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How to Limit the Effects of Temperature on CNC Performance

Views: 0     Author: Leapion     Publish Time: 2022-06-30      Origin:

    Temperature, especially during the hotter summer months, can have a profound impact on a CNC machine's performance. This article will review 2 factors that affect CNC temperature.

    Temperature, especially during the hotter summer months, can have a profound impact on a CNC machine’s performance. CNC machines can run for hours with no stoppage to complete one part. This enables an excessive amount of heat to develop in the workpiece, tool, and machine itself. While increased temperatures in the CNC machine have the potential to cause damage to CNC machine components and computers, increased temperatures in machine tools can lead to thermal deformation - causing diminished form and machining accuracy. This can potentially lead to dimensionally defective parts, excessive downtime, and consequently, reduced profits. There are many factors to consider when determining how best to limit the effects of excessively high temperature on CNC-machined parts: from the CNC machine itself to the frictional forces generated at the tool/work interface. This article will review 2 factors that affect CNC temperature and offer 4 tips to keep your CNC machine cool.


Two Factors that Affect CNC Temperature

    To better understand how you can limit the impact of high temperatures on CNC components and machine tools, it is important to identify the factors that affect it. Below are the main factors that affect both the CNC machine’s temperature and the temperatures at the tool/ work interface:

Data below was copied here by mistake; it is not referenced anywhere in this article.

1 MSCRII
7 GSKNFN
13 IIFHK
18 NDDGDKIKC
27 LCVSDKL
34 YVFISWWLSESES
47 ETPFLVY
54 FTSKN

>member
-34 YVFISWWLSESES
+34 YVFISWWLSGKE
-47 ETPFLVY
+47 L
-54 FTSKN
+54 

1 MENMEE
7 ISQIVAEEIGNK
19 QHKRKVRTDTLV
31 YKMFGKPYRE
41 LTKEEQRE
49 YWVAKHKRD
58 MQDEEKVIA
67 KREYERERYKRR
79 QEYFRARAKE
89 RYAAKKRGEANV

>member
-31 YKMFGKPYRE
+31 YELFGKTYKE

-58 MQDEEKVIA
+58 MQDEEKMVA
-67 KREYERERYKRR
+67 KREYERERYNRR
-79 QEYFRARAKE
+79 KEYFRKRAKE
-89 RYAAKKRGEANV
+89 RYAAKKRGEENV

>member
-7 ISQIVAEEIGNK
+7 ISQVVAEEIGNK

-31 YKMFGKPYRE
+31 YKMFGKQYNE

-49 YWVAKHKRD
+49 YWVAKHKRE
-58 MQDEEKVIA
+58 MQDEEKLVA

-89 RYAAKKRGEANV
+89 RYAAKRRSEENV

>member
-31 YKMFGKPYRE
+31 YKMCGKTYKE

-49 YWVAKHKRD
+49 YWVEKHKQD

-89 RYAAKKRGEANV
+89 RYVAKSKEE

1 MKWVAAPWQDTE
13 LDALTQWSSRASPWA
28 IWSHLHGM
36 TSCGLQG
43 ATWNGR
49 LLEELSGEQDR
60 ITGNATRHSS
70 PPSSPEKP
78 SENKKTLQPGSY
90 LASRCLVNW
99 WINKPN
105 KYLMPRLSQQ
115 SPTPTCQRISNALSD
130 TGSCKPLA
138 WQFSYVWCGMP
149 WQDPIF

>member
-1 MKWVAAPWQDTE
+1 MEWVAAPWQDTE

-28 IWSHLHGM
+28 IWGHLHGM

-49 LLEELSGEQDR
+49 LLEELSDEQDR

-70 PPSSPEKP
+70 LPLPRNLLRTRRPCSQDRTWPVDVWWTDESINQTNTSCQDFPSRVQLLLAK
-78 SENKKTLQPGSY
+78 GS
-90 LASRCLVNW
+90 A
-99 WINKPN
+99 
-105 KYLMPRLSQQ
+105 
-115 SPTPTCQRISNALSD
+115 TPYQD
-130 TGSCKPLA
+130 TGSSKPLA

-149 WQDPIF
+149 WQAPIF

1. Climate and Machine-generated Heat

    Typical machine shops are a beehive of activity, with multiple CNC machines, computers, forklifts, heat-treating ovens, and other equipment all running simultaneously. Each one of these generates heat that the facility's air handling system must remove. Whether you're running a shop in an arid desert or in a very humid region, it's important to maintain a comfortable ambient temperature within the facility. Sustaining this comfortable temperature, however, is more easily said than done when several machines are running simultaneously.

    If the ambient temperature becomes too hot, it not only affects the health and safety of your workforce but can also impair the productivity of your CNC machines. From excessive tool wear to damaged computer systems, the effects of excessive heat and humidity can be devastating. Thankfully, temperatures can be regulated within manufacturing facilities by a variety of methods - from ventilation to evaporative cooling to central air conditioning.

2. Material Properties

    The material properties of the tool and the work have a major impact on localized heat generation. Ultimately, the goal is to control the temperature of the tool and workpiece to maintain dimensional stability of the final product and prolong tool life. Running a CNC operation for hours on end generates an intense amount of heat in both parts. Heat-related physical properties such as the coefficient of thermal expansion, thermal conductivity, and specific heat, will dictate how fast a particular material will increase or decrease in temperature.

    For example, cemented carbide tools generally perform better than high-speed steel tools over long machine runs. This is due to their ability to retain high hardness and strength even when exposed to high temperatures. Conversely, workpiece materials commonly used in machining such as aluminum are more sensitive to heat and can change temperatures drastically. This leads to more quality issues as temperatures increase due to inadequate chip removal and dulling of tools, among other things. When it comes to CNC temperature, it's important to consider the material properties of both the tool and workpiece to balance both efficiency and quality.

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